Home Nokia’s Internet Tablet & Open Source Development Platform

Nokia’s Internet Tablet & Open Source Development Platform

I’ve been impressed with the amount of Mobile Web action we’ve seen already in 2007.
With Apple’s
, Google doing deals in Asia, Yahoo ramping up its Go
platform, Microsoft hyping up Windows
Mobile, small players like Dada doing good
, and innovative startups like Sharpcast and
things are looking very bullish for mobile. And of course the traditional mobile phone
companies are doing their bit too for the Mobile Web. We’ve already covered The Gizmo Project
(which Nokia has partnered with) and in November network operator 3 released an excellent suite
of Mobile Web services called X-Series.

Now Nokia has unveiled a new “Internet Tablet” device, called the N800. It looks very impressive and
MobileCrunch reviewer Oliver Starr gave it
a rave review
. What’s most interesting from a Web perspective is the development
platform that Nokia is attempting to build around this, and similar, devices. Nokia has a
website devoted to this effort, called Maemo. It’s described as follows:

“Maemo is an open source development platform to create applications for Nokia
Internet Tablet products like Nokia N800 and Nokia 770. The platform gives developers a
powerful Linux based development environment and optimized end-user interface for

Not only is Maemo an opportunity for developers to create apps for Nokia Internet
Tablets, the platform is made from open source technologies and in particular Linux. PC
World recently did a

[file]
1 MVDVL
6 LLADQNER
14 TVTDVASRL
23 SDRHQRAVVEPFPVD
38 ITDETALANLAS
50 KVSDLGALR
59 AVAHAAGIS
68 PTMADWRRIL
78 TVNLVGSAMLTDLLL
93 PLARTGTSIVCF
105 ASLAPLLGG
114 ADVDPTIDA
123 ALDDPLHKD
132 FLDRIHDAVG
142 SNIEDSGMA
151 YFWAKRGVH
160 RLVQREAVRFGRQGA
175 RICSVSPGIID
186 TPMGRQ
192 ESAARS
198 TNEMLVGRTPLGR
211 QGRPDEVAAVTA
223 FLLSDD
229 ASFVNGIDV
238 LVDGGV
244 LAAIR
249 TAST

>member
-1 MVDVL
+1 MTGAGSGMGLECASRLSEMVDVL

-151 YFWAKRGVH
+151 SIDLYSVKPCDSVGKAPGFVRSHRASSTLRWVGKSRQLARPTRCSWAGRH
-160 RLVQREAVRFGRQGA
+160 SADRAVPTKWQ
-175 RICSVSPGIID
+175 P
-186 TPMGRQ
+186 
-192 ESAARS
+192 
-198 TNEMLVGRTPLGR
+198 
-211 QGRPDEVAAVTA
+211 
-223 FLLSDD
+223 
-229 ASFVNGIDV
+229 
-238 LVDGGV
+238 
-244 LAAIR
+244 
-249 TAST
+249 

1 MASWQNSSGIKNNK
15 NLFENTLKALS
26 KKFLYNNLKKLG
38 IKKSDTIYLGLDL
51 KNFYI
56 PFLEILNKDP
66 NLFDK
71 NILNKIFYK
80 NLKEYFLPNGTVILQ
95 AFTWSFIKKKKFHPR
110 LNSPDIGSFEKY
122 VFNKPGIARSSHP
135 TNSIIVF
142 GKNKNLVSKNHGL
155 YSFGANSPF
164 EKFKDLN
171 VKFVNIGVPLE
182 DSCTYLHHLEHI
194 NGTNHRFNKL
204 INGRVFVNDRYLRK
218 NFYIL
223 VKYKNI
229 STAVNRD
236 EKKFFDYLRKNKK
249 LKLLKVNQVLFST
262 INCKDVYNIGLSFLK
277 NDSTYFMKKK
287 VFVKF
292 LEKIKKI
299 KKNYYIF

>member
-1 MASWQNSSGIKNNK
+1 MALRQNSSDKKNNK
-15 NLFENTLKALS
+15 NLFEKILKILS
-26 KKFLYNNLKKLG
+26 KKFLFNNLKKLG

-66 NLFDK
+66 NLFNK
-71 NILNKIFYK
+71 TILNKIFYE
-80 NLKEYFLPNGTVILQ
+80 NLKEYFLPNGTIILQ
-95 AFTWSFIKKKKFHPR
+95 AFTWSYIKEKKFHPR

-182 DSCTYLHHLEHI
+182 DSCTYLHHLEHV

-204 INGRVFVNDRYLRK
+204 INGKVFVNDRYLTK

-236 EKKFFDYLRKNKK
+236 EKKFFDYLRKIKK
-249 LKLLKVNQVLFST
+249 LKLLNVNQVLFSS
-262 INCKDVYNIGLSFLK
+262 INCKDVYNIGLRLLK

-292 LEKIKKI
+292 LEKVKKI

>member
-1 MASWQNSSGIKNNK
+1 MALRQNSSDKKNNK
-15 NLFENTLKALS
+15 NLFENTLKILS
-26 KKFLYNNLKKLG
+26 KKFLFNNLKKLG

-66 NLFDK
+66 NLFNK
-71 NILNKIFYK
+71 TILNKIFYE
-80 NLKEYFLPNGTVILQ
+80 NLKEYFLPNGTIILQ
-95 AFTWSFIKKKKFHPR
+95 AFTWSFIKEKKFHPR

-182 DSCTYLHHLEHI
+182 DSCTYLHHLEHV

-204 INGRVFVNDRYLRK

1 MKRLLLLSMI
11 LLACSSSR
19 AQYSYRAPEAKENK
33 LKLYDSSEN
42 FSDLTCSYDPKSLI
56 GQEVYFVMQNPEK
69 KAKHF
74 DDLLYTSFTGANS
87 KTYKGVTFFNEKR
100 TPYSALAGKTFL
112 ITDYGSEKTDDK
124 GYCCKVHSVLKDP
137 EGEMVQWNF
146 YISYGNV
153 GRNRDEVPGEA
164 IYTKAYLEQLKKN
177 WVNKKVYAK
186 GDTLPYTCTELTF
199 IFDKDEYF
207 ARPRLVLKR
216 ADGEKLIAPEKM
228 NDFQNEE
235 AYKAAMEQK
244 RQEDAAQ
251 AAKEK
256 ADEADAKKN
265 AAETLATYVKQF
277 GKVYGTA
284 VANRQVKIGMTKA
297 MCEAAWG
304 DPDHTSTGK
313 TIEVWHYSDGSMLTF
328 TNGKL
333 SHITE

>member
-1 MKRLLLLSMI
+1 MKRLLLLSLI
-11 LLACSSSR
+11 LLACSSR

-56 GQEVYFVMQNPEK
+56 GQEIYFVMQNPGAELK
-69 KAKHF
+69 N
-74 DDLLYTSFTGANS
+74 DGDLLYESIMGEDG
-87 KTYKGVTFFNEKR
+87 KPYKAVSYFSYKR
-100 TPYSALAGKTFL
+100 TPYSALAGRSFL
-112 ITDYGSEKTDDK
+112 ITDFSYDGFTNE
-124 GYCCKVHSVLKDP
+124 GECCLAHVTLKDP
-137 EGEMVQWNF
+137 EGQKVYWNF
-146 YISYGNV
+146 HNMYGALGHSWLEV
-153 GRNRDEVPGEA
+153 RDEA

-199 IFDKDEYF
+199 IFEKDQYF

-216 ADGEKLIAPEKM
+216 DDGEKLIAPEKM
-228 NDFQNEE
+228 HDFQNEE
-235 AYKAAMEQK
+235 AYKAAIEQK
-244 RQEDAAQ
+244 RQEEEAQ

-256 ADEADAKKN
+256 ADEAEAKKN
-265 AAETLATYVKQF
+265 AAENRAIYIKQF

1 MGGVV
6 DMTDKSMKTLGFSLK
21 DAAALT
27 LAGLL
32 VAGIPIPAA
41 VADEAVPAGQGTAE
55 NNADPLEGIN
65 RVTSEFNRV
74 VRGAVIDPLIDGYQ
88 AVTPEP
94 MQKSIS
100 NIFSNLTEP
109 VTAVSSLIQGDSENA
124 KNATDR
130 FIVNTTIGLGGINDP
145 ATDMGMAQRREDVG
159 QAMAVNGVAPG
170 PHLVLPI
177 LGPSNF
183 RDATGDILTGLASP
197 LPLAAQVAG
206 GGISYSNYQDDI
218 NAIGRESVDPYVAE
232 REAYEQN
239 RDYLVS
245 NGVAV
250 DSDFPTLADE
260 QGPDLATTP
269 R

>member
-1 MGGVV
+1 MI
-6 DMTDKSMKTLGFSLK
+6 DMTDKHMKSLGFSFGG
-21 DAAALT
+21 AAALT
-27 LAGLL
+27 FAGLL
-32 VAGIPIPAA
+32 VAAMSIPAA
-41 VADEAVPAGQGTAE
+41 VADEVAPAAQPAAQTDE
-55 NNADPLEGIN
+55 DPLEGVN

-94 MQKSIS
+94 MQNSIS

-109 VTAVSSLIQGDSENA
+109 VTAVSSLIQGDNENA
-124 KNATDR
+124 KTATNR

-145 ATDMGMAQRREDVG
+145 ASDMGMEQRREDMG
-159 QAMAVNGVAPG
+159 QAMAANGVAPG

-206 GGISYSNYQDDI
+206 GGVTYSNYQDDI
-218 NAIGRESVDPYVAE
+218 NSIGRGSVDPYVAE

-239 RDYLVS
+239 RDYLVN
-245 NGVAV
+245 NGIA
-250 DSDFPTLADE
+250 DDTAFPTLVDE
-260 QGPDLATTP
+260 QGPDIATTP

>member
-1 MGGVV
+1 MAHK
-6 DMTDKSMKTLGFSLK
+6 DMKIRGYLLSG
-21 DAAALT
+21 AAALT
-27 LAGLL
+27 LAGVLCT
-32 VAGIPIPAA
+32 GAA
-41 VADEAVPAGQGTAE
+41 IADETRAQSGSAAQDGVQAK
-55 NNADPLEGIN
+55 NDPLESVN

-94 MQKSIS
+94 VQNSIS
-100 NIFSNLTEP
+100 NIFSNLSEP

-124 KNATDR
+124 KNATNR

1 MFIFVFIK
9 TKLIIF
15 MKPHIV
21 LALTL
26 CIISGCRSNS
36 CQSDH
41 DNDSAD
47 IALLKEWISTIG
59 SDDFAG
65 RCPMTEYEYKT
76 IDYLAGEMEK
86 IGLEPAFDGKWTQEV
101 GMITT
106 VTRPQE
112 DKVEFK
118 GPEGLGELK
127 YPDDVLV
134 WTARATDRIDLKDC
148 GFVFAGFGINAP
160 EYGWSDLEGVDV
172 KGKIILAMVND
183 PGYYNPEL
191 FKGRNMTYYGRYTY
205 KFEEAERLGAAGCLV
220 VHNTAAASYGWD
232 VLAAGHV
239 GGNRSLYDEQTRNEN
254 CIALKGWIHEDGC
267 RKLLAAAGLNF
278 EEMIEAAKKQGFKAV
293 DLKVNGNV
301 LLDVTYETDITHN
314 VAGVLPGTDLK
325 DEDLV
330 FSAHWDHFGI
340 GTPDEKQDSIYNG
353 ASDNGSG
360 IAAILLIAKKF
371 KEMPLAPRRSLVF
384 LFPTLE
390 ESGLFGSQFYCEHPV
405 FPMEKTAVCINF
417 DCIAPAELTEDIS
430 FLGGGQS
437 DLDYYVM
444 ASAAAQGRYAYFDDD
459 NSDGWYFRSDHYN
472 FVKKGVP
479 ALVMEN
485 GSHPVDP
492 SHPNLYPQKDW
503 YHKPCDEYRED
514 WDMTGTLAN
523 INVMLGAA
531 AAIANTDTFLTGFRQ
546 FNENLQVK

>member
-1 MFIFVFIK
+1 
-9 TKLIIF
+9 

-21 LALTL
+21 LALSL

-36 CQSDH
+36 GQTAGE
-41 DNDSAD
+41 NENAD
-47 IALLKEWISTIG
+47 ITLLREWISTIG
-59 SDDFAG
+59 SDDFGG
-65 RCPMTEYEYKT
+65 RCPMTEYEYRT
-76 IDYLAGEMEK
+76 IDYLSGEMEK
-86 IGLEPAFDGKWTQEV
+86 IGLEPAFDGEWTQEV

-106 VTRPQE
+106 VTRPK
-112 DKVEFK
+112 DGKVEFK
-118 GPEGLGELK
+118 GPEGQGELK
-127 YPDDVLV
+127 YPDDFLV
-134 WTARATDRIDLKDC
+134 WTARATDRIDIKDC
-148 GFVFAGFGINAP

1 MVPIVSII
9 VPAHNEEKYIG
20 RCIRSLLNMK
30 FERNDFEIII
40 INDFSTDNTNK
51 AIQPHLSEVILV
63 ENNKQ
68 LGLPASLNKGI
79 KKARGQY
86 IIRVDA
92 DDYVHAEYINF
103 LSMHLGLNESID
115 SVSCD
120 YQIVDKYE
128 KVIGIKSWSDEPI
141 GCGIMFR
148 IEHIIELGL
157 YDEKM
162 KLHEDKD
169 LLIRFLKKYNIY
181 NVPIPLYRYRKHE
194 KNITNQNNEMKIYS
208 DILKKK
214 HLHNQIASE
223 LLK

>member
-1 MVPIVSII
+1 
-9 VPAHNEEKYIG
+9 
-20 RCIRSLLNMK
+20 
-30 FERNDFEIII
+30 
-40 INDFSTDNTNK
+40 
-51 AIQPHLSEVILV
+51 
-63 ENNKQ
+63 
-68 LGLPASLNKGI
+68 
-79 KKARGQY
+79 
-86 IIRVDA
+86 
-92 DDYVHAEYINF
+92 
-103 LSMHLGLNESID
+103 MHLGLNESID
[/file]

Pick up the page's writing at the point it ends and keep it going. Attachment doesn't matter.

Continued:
on how players like Nokia and Motorola are “looking to open-source platforms as ways to bring down costs, add
flexibility, and finally turn the phone from a voice-focused appliance into the
“multimedia computer” Nokia executives keep insisting it is.”

Of course this puts Nokia in the crosshairs of Microsoft, who want their Windows
Mobile OS to be the dominant platform. Interestingly the Linux platform on mobile
was foreseen by Russell Beattie back in 2005, when he wrote a post entitled The Future of Mobility is
(which also mentions the possible impact of an iPhone!).

The list of
on Maemo is already long, so this looks like just the beginning of a
fruitful open source software initiative from Nokia. The Mobile Web needs both stylish
and knock-yer-socks-off hardware (iPhone and N800) and open platforms for Internet
software. Nokia looks to have both right now.

About ReadWrite’s Editorial Process

The ReadWrite Editorial policy involves closely monitoring the tech industry for major developments, new product launches, AI breakthroughs, video game releases and other newsworthy events. Editors assign relevant stories to staff writers or freelance contributors with expertise in each particular topic area. Before publication, articles go through a rigorous round of editing for accuracy, clarity, and to ensure adherence to ReadWrite's style guidelines.

Get the biggest tech headlines of the day delivered to your inbox

    By signing up, you agree to our Terms and Privacy Policy. Unsubscribe anytime.

    Tech News

    Explore the latest in tech with our Tech News. We cut through the noise for concise, relevant updates, keeping you informed about the rapidly evolving tech landscape with curated content that separates signal from noise.

    In-Depth Tech Stories

    Explore tech impact in In-Depth Stories. Narrative data journalism offers comprehensive analyses, revealing stories behind data. Understand industry trends for a deeper perspective on tech's intricate relationships with society.

    Expert Reviews

    Empower decisions with Expert Reviews, merging industry expertise and insightful analysis. Delve into tech intricacies, get the best deals, and stay ahead with our trustworthy guide to navigating the ever-changing tech market.